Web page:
Competitive learning

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Competitive learning is a form of unsupervised learning in artificial neural networks, in which nodes compete for the right to respond to a subset of the input data.[1] A variant of Hebbian learning, competitive learning works by increasing the specialization of each node in the network. It is well suited to finding clusters within data.

Models and algorithms based on the principle of competitive learning include vector quantization and self-organizing maps (Kohonen maps).

Principles[edit]

There are three basic elements to a competitive learning rule:[2][3]

  • A set of neurons that are all the same except for some randomly distributed synaptic weights, and which therefore respond differently to a given set of input patterns
  • A limit imposed on the "strength" of each neuron
  • A mechanism that permits the neurons to compete for the right to respond to a given subset of inputs, such that only one output neuron (or only one neuron per group), is active (i.e. "on") at a time. The neuron that wins the competition is called a "winner-take-all" neuron.

Accordingly, the individual neurons of the network learn to specialize on ensembles of similar patterns and in so doing become 'feature detectors' for different classes of input patterns.

The fact that competitive networks recode sets of correlated inputs to one of a few output neurons essentially removes the redundancy in representation which is an essential part of processing in biological sensory systems.[4][5]

Architecture and implementation[edit]

Competitive neural network architecture

Competitive Learning is usually implemented with Neural Networks that contain a hidden layer which is commonly known as “competitive layer”.[6] Every competitive neuron is described by a vector of weights and calculates the similarity measure between the input data and the weight vector .

For every input vector, the competitive neurons “compete” with each other to see which one of them is the most similar to that particular input vector. The winner neuron m sets its output and all the other competitive neurons set their output .

Usually, in order to measure similarity the inverse of the Euclidean distance is used: between the input vector and the weight vector .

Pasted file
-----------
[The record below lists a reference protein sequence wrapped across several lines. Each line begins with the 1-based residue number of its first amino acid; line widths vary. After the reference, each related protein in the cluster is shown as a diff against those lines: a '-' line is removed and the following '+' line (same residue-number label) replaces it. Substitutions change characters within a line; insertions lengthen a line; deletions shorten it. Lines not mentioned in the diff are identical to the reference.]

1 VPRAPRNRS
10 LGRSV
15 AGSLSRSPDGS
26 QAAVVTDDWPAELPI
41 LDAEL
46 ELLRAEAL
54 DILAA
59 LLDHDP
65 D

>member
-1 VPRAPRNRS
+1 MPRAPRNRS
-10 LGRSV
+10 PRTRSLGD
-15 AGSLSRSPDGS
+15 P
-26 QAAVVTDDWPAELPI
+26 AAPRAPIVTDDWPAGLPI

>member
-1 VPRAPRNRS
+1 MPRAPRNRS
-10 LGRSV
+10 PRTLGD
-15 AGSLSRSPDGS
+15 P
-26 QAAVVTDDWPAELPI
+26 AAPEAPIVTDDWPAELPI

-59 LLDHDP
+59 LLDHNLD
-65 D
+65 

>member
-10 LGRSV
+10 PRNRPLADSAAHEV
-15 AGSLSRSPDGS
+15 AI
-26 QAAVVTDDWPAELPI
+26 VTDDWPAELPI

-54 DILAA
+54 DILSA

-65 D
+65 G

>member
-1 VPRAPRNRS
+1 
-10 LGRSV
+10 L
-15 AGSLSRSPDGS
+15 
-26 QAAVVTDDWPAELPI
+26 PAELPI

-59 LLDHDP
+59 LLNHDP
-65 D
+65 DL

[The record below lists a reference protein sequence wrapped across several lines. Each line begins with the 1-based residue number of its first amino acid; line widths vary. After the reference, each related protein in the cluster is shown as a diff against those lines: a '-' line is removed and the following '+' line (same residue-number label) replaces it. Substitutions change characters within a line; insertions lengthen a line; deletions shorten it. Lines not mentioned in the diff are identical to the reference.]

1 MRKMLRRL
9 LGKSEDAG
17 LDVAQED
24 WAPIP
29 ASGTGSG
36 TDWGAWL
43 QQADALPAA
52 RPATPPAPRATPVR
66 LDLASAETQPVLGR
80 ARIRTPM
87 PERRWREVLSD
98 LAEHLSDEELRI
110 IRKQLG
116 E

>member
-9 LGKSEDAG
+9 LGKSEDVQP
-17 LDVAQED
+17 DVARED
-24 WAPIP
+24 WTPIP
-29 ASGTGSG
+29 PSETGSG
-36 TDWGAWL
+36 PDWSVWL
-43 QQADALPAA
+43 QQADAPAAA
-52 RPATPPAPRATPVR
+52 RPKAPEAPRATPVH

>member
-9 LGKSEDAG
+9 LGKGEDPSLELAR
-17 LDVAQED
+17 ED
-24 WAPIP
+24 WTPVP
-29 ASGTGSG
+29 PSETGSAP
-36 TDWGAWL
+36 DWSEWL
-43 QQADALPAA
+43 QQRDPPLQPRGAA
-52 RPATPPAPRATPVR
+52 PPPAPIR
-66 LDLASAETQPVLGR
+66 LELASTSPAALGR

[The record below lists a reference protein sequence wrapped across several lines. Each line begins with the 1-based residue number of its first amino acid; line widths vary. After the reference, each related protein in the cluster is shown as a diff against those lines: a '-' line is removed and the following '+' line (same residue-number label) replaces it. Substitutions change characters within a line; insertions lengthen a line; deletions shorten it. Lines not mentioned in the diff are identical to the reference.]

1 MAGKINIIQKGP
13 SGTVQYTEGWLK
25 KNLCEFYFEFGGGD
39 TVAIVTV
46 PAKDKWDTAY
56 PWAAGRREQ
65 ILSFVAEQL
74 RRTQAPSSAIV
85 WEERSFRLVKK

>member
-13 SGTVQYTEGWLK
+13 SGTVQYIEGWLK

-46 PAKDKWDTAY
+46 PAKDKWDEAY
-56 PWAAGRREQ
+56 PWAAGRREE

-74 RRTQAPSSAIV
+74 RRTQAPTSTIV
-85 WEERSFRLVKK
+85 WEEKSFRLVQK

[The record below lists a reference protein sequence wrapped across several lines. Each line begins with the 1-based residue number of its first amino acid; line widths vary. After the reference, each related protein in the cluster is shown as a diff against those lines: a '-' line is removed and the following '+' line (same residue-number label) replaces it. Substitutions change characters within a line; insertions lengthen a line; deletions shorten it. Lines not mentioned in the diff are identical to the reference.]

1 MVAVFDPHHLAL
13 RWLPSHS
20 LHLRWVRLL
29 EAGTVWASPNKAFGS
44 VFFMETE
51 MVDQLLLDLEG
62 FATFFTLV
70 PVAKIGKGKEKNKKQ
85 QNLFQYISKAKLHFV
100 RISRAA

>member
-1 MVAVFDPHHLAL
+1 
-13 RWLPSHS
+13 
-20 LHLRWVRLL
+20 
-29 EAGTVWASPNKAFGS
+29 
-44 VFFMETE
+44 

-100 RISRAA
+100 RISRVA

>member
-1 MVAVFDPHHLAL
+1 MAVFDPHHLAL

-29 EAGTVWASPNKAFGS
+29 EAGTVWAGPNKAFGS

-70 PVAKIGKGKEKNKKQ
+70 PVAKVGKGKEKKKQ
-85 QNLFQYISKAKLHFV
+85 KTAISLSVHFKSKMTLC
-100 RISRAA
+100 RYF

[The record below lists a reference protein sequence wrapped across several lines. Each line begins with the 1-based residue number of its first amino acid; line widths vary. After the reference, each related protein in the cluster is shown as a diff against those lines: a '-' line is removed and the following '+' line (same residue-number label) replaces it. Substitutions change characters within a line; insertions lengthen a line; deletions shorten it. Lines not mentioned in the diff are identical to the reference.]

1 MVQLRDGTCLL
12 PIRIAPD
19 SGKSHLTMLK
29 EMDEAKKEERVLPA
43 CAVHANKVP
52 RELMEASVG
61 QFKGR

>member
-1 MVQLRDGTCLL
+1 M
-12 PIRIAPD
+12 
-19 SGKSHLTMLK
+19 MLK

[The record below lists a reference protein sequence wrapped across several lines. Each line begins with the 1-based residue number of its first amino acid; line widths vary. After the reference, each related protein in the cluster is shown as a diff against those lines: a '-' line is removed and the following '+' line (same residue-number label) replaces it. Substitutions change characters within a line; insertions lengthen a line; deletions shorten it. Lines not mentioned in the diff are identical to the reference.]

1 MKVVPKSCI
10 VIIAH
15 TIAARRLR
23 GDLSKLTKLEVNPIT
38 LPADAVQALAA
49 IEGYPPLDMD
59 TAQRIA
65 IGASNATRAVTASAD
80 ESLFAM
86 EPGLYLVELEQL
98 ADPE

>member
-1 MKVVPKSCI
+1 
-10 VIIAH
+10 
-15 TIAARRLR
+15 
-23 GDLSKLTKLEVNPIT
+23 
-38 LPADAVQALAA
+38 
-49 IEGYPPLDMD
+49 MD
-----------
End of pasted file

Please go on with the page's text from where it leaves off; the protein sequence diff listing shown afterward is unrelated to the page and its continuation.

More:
Example algorithm[edit]

Here is a simple competitive learning algorithm to find three clusters within some input data.

1. (Set-up.) Let a set of sensors all feed into three different nodes, so that every node is connected to every sensor. Let the weights that each node gives to its sensors be set randomly between 0.0 and 1.0. Let the output of each node be the sum of all its sensors, each sensor's signal strength being multiplied by its weight.

2. When the net is shown an input, the node with the highest output is deemed the winner. The input is classified as being within the cluster corresponding to that node.

3. The winner updates each of its weights, moving weight from the connections that gave it weaker signals to the connections that gave it stronger signals.

Thus, as more data are received, each node converges on the centre of the cluster that it has come to represent and activates more strongly for inputs in this cluster and more weakly for inputs in other clusters.

See also[edit]

References[edit]

  1. ^ Rumelhart, David; David Zipser; James L. McClelland; et al. (1986). Parallel Distributed Processing, Vol. 1. MIT Press. pp. 151–193. 
  2. ^ Rumelhart, David E., and David Zipser. "Feature discovery by competitive learning." Cognitive science 9.1 (1985): 75-112.
  3. ^ Haykin, Simon, "Neural Network. A comprehensive foundation." Neural Networks 2.2004 (2004).
  4. ^ Barlow, Horace B. "Unsupervised learning." Neural computation 1.3 (1989): 295-311.
  5. ^ Edmund T.. Rolls, and Gustavo Deco. Computational neuroscience of vision. Oxford: Oxford university press, 2002.
  6. ^ Salatas, John (24 August 2011). "Implementation of Competitive Learning Networks for WEKA". ICT Research Blog. Retrieved 28 January 2012. 

Further information and software[edit]